Western’s MLIS program

Getting a part time job as an MLIS student at Western

6330026859_fc101c2ae9_mHere is a question that my first- term mentee asked me, and one that is common for MLIS students: Where can I get a job?

I was lucky to get a part-time position in an academic library setting, but for most MLIS students, finding a position can be difficult. Here are some places that I can recommend to search for positions:

U of T’s iSchool Jobsite Sometimes has London or virtual jobs postings.

Human Resources Western/ Working at Western Check all areas of this site as sometimes research assistant positions are posted here that are part time and can be done virtually. Library assistant positions may also be posted here.
Photo by Lester Public Library, Flickr Creative Commons
AskOn hires LIS Students for virtual reference positions. Some of my friends work for them, but they only hire once or twice a year so you have to wait for them to make an announcement regarding positions. They also have volunteer opportunities as well.

Canadian Heritage Information Network Great jobs are posted on this site in the museum field and lately quite a few have been in London.

London Children’s Museum: They may have paid positions, I’m not sure, but they are worth investigating for anyone interested in children’s librarianship.

Charity Vilage: A lot of jobs in the nonprofit world here, including working with children- something that would come in handy if you want to do children’s librarianship.

Also, some people don’t know about the Work Study Program which supports students in financial need. There are usually several opportunities for MLIS students specifically in this program.

Hope these ideas help other MLIS students find positions!


Advice for New MLIS Students- 2 Terms In


Do all the fun things!

Leave the house and actually commit to exploring the city with other students. Such a great way to make friends and really enjoy discussing classes and concepts outside of school. I have had so much fun doing used bookstore tours, library tours, museum tours, etc.


Try to meet everyone

I must admit this is the one regret that I have, I that I wish I was better at just introducing myself to people I see in the hallways and going out of my way to meet the graduate & PhD students that I have not interacted with directly in class.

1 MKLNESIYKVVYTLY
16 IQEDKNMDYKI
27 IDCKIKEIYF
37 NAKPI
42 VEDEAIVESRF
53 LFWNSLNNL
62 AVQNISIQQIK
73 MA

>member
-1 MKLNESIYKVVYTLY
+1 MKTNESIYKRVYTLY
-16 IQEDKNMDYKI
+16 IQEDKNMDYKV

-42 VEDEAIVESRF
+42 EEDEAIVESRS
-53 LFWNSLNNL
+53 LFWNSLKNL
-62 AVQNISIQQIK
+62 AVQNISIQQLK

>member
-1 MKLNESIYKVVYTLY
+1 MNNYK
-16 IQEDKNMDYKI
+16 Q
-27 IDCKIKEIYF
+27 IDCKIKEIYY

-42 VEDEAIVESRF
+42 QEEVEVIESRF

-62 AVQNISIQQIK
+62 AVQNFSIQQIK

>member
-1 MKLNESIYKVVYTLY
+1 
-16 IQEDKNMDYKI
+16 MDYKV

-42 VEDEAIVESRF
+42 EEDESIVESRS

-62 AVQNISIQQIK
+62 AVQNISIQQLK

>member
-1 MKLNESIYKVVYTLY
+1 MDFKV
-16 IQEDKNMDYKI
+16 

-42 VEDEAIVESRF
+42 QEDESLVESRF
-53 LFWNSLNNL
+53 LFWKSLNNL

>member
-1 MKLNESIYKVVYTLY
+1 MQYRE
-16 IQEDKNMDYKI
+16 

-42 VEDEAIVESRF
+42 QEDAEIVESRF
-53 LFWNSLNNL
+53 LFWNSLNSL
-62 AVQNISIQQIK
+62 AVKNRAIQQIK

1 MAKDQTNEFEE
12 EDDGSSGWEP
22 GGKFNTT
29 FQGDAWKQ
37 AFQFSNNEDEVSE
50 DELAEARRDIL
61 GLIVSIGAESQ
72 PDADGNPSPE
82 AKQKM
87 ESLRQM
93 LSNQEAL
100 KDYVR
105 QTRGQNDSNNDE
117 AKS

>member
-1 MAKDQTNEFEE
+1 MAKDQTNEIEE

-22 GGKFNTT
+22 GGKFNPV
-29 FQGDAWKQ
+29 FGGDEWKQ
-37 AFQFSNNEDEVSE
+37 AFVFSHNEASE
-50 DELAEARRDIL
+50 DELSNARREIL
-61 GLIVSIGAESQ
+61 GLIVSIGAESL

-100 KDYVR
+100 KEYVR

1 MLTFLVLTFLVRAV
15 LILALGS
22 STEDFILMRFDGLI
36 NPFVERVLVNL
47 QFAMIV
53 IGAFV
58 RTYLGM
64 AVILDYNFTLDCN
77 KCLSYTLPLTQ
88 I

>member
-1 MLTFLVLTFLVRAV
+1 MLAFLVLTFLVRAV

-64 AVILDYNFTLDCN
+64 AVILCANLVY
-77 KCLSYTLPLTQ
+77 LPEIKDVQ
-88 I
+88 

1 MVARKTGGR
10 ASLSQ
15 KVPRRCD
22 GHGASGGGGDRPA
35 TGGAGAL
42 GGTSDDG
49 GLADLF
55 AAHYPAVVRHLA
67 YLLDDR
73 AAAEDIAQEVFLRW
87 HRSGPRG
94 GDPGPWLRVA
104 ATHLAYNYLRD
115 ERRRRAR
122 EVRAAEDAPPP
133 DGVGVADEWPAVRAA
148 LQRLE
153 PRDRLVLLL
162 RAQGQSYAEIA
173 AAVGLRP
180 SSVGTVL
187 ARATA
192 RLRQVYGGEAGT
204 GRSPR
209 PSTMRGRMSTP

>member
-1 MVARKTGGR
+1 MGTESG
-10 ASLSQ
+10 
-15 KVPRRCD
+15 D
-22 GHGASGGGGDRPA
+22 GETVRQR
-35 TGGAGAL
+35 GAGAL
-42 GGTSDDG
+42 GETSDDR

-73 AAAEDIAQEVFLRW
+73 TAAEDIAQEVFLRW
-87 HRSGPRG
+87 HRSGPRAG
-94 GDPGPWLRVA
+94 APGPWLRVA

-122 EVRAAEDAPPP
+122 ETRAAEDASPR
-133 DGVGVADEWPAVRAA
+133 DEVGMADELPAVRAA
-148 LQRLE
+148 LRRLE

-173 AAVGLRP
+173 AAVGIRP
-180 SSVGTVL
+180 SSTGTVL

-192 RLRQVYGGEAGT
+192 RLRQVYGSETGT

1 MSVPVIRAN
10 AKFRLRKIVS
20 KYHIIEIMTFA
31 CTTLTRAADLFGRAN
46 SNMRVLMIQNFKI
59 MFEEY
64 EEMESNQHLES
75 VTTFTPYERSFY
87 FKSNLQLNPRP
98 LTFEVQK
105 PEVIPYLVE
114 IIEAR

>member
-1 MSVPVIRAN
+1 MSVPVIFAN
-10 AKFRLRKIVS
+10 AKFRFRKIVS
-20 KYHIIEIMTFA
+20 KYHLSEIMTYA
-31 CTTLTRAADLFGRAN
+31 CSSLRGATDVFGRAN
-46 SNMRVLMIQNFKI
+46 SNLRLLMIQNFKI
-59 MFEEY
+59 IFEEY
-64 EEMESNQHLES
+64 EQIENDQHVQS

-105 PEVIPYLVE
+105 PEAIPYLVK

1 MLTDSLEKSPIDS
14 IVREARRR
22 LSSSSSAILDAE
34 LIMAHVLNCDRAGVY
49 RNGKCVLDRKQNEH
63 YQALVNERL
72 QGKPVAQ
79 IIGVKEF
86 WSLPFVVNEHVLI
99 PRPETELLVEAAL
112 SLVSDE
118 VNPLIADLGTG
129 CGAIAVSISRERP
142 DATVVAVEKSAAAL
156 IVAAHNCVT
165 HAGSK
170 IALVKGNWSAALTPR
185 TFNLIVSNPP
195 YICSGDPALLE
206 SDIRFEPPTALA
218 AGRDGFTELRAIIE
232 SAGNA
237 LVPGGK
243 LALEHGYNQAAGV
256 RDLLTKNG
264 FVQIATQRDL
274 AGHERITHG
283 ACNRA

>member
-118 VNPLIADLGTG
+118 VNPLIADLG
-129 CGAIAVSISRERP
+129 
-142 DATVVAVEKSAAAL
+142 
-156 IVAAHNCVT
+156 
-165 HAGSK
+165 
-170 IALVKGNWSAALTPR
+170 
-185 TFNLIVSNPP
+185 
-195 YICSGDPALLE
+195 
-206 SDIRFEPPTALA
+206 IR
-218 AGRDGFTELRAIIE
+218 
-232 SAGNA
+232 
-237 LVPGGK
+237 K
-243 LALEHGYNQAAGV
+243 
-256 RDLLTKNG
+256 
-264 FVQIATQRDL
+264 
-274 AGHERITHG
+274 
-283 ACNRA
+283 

Keep Money in Your Locker

Sage advice from one of the other MLIS students! You just never know when you’ll need to add money to your printing account in a hurry or photocopy those few pages. Hint- both of these things require cash in NCB. Photocopying is coin machine only if your copier card is empty and to refill, you need to find a machine in another building like Weldon.


Try to ignore the academic politics…

…unless that’s really your thing, in which case all the power to you. I really enjoy not stressing about the politics of university administration, but there are certainly lots of issues in any university.


Grading Schema

Learn how grading works for the program. Really read the MLIS Grad student handbook where you’ll see the following:

80% and above (A)
70-79% inclusive (B)
60-69% inclusive (C)
Less than 60%-Fail (F)

There is also a longer description of how each of these ranges are decided. Keep in mind the fact that it does not matter what you got in your previous degrees, which had a completely different grading scale, if you get 80% that is an A! Congrats! Anything above that is just peachy! 70-79 is also a great grade! It’s a B! It can be hard to get over this and although it does vary a bit between teachers, most grades will fall between 75-85 and that is normal. You should not compare yourself to other programs you’ve done or other mlis programs, because each will be different.


Apply for scholarships

I know everyone says this, but find time at the beginning of term, or whenever you can, to apply for scholarships and bursaries. I applied to quite a few and even if I did not win many of them I do not regret it, as it is great experience and the chance to win them is far better than no chance at all. Unfortunately, scholarship applications are only for certain times of year and since this program has 3 different intake dates, this can be difficult to arrange. Unfortunately, I just started in the winter as many scholarships were either already closed for the year or closing soon so that made it not great timing. Still, if you can try to line up references as soon as possible and keep those deadlines in mind!